As with all babies, security was a tightly wrapped blanket, a cozy room, a dry, sweet-smelling, soft bed with mom and a family to cuddle and feed me. My first lessons in love came, as to most of us, at home with an adoring family shielding me from the world.
My first clear memory as a preschooler was finally being able to leave my post at the window to have the day broken by daddy arriving home from work on a burst of fresh air mixed faintly with oil from the refinery. He greeted mom, settled into his easy chair, and opened the newspaper. I busied myself with his metal lunch bucket because he always left me a scrap of bread or another little surprise, a leaf, an acorn. By the time he got to the comics page, I was on his lap. He read and clarified where necessary each panel to me. Then I unclipped his mechanical pencil from the pocket of his blue work shirt, and we began drawing what he called “pumpkin eaters” on the edges of the newspaper. Circles with funny features, spindly limbs. A daily ritual and the beginning of my lifelong love of drawing. What joy I felt sharing that mysterious, fine-lead pencil that, miraculously, never needed sharpening. It was the anthesis of the yellow, banged-up, tooth-imprinted stubs from around the house that always required mom’s paring knife to make a gray, sooty line. We always had drawing paper because daddy brought cast-off from work rolls filled on one side with zig-zag lines from some machine.
Food was security and represented abounding love. Mom was a fantastic cook and took pride in it. She would often say of food eaten elsewhere, “And they call themselves cooks!” Her specialties are too numerous to list, but it is mother, moving quietly and efficiently in the kitchen, I remember best. Stovetop and baking aromas mingled with the popping sound and exotic smell of fresh coffee brewing in the percolator. Love was exemplified in mom’s ritual of fixing daddy’s hot supper. With my two older sisters and baby Sue in her high chair we were all accounted for and the whole group gathered as we always did at the round kitchen table. Once, when I had measles, I remember being kept apart in a dark bedroom to protect my vision until the quarantine lifted. I could hear the silverware occasionally clinking against the plates, (I thought to myself, they’re pitching forks) quiet chatter, and soft laughter as the family dined, so near and yet so far away. How I longed to be with them.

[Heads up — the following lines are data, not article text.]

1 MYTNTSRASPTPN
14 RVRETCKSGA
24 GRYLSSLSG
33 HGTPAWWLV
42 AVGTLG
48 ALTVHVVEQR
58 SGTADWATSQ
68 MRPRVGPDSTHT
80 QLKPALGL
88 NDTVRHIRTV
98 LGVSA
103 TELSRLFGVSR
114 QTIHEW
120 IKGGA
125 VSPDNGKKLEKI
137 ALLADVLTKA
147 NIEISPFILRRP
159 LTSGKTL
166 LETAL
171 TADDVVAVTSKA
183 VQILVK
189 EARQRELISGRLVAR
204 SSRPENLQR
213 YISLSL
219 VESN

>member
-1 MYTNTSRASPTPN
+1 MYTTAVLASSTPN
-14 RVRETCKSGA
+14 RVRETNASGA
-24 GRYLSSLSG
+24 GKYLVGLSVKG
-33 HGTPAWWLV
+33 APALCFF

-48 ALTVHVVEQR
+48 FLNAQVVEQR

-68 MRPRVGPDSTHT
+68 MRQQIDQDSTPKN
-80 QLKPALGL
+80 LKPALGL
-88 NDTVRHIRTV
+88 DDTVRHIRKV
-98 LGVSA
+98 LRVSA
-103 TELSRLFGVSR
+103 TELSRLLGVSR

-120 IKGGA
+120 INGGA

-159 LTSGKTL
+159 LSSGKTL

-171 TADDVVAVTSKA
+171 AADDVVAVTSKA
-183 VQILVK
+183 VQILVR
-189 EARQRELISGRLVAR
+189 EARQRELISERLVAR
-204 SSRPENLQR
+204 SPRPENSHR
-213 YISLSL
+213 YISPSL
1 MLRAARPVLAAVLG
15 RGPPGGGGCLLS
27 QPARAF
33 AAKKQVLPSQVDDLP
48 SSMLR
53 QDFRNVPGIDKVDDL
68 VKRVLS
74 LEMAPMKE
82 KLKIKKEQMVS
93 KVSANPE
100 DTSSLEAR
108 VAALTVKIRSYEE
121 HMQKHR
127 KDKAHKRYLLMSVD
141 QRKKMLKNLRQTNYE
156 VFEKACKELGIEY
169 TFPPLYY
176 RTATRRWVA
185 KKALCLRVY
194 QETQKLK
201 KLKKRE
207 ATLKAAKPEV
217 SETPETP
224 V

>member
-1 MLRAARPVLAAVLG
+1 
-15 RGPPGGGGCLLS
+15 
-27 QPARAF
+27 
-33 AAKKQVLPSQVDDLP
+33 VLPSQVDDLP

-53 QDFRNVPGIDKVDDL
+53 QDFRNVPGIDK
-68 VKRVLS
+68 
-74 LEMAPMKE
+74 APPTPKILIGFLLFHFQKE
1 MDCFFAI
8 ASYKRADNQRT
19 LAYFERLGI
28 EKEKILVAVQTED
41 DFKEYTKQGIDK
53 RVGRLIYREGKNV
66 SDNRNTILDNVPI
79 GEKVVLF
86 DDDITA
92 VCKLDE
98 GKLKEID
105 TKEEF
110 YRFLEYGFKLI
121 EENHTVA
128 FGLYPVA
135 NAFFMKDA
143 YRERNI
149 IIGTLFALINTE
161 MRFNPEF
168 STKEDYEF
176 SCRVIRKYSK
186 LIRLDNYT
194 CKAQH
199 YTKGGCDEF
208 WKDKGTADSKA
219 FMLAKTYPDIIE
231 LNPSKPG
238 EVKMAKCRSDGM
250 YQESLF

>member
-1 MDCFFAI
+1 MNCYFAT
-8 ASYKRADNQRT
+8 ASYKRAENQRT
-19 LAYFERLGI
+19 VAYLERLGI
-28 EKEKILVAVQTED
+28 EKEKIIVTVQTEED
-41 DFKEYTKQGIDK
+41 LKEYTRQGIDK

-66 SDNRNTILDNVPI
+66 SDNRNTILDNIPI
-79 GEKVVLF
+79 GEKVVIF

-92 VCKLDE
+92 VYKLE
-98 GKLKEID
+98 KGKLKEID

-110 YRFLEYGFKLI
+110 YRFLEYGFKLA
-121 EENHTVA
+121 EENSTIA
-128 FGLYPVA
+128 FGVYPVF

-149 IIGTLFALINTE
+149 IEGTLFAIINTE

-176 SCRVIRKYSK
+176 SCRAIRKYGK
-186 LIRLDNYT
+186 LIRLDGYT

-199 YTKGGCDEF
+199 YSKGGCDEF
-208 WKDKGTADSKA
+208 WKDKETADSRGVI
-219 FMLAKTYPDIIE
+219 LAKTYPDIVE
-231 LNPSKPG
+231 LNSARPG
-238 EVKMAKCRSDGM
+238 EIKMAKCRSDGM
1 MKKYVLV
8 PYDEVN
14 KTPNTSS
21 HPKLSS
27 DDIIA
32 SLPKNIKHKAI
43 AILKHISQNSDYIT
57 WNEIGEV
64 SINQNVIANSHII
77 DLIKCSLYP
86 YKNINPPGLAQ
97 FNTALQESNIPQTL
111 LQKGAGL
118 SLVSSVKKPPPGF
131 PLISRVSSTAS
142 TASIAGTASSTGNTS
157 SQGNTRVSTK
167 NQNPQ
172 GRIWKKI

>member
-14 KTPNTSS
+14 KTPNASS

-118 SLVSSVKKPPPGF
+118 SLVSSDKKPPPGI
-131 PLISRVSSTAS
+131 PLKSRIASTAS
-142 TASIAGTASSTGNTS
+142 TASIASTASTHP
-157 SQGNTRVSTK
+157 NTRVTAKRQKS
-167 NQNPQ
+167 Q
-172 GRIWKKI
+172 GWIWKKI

On normal evenings we gathered in the lamplit sitting room. With crayons, scissors, a paste jar at hand we kids sat on rugs coloring, drawing, or reading library books near the circle of heat formed by an electric stove in cold weather. My older sisters did homework and my parents listened as the radio quietly broadcast music and news. As the evening progressed, we younger ones drew closer to the big radio to catch each word of dialogue and various amazing, realistic sound effects enriching serial dramas or comedies. It was the archetypal, nuclear family bonded by trust and unconditional love. Best of all fitting right in, knowing we belonged, that our place was secure.
Our beliefs, mannerisms, and values are formed in these early years. We become who we are by being part of the family. We learn about love because in those days, prior to the ‘80’s and letting it all hang out, the word love was hardly spoken. Before long, we grew older and ventured outside ready to take on the world happily and eagerly. Today, especially with the war in Ukraine, floods, and earthquakes affecting so many children, I am especially grateful for this quiet, unshakable early life.
The new series of journals about Love by Bobbin-Olive Productions are entertaining and loaded with thought-provoking quotations making them educational as well. They analyze the classic Greek concept of the 7 Types of Love and invite you to write about your experiences and beliefs in journals, on heart-strewn pages that you will enjoy owning and look forward to filling. If paying tribute to your life is long overdue, now is the time to begin. This is a love letter to Bob and Olive, our parents.